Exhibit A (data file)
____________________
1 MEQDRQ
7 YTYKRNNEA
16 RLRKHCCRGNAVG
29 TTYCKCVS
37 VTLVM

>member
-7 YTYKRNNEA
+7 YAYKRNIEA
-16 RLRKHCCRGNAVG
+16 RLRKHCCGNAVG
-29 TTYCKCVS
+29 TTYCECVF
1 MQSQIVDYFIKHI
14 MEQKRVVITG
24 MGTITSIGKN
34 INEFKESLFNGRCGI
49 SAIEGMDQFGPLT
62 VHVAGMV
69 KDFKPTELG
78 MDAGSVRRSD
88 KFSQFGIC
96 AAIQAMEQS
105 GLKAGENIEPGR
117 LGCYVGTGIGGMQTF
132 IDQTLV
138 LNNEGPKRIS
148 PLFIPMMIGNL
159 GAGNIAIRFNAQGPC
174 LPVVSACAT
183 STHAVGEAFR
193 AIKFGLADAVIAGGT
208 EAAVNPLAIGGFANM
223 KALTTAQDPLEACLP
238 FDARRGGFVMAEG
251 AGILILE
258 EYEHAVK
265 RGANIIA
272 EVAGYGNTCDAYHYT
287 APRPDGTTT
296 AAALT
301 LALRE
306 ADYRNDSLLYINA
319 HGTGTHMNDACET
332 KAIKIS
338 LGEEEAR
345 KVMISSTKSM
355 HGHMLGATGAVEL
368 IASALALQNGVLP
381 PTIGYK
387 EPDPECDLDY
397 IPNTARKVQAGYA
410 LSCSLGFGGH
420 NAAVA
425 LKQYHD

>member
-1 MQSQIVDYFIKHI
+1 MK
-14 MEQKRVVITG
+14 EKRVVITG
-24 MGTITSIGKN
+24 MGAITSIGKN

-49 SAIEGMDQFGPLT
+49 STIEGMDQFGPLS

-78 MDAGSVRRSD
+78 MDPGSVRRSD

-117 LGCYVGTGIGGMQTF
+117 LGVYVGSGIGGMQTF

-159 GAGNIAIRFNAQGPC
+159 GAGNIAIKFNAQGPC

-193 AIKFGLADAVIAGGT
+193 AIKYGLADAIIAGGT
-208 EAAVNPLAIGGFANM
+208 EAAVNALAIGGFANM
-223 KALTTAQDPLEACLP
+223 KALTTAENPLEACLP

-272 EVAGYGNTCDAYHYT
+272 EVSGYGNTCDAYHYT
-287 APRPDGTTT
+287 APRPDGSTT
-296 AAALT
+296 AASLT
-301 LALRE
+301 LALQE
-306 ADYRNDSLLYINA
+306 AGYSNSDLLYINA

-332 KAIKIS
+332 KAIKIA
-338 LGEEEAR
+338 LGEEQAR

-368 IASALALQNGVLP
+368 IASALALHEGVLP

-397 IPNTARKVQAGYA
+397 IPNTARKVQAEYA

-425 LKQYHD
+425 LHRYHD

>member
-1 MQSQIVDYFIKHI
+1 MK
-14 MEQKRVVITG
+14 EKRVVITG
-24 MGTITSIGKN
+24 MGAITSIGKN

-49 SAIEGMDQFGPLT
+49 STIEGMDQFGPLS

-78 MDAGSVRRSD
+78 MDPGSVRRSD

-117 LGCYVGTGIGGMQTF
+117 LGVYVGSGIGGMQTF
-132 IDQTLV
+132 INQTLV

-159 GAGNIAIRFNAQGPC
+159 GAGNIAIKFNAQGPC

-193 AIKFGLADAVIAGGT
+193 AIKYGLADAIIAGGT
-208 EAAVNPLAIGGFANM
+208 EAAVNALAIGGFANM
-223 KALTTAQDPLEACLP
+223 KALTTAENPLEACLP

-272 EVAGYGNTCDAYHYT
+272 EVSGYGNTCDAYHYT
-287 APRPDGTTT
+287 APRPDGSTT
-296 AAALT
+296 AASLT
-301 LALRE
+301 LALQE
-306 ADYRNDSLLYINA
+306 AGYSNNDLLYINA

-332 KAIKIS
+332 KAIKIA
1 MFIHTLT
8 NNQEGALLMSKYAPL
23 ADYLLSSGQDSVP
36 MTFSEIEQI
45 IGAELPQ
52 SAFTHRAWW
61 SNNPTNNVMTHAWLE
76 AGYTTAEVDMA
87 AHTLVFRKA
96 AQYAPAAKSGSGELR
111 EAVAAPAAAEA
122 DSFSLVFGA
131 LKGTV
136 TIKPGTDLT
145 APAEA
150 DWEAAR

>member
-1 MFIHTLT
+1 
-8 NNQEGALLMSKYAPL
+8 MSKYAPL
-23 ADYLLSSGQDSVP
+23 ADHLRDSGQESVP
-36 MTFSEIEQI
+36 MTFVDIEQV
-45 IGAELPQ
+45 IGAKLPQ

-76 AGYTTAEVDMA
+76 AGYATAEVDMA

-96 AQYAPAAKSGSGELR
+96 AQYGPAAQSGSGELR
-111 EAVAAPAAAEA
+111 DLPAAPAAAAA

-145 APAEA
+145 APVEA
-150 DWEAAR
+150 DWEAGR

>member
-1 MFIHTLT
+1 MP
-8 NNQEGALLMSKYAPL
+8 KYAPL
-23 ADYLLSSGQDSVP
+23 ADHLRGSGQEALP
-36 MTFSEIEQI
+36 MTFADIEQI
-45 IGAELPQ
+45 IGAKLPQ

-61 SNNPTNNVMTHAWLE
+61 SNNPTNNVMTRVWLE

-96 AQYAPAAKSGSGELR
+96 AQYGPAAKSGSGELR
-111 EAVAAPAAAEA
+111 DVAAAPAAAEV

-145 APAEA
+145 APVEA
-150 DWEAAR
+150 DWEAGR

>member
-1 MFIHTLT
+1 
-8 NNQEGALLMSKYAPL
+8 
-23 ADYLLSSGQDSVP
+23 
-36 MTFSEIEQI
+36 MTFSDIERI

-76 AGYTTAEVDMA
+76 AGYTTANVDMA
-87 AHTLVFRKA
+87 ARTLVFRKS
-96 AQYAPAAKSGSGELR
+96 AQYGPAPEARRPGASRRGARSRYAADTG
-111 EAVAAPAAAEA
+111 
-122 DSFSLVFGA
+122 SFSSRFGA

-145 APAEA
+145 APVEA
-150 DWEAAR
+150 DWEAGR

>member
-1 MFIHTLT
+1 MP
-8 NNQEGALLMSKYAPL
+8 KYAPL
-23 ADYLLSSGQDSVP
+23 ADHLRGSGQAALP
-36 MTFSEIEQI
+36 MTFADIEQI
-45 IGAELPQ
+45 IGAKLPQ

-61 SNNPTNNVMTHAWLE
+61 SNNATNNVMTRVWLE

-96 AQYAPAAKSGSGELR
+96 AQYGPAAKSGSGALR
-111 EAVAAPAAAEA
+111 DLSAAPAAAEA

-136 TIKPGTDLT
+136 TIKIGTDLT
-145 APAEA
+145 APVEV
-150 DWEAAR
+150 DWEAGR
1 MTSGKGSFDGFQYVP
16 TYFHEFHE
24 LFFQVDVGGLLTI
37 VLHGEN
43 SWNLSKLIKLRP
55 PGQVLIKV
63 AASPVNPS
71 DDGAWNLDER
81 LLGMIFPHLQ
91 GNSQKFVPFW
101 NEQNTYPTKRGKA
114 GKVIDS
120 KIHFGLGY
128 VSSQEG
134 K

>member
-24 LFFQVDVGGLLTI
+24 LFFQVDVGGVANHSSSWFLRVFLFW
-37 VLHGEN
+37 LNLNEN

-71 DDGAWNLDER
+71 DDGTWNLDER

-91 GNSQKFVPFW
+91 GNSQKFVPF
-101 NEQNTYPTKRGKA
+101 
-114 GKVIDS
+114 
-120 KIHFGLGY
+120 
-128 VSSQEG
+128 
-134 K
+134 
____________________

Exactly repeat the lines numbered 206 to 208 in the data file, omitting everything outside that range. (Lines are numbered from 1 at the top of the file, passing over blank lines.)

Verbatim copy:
-122 DSFSLVFGA
+122 SFSSRFGA

-145 APAEA